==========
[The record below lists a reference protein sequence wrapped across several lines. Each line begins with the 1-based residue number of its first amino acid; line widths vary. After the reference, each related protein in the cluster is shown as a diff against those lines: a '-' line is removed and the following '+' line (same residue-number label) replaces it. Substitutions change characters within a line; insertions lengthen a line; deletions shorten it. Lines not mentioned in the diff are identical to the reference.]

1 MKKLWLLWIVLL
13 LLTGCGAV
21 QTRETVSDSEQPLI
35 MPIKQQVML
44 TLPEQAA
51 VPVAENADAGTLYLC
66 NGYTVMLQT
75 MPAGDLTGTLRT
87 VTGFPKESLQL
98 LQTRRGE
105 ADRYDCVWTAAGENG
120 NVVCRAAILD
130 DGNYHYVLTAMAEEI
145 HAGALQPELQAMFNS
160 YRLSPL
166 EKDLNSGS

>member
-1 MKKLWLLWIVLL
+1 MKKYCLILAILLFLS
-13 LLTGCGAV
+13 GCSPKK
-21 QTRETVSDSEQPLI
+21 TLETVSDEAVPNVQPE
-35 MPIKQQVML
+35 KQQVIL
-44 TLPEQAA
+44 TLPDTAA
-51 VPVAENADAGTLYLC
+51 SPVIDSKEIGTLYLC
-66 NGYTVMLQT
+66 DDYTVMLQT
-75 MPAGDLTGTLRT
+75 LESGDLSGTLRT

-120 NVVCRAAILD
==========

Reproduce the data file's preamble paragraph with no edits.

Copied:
[The record below lists a reference protein sequence wrapped across several lines. Each line begins with the 1-based residue number of its first amino acid; line widths vary. After the reference, each related protein in the cluster is shown as a diff against those lines: a '-' line is removed and the following '+' line (same residue-number label) replaces it. Substitutions change characters within a line; insertions lengthen a line; deletions shorten it. Lines not mentioned in the diff are identical to the reference.]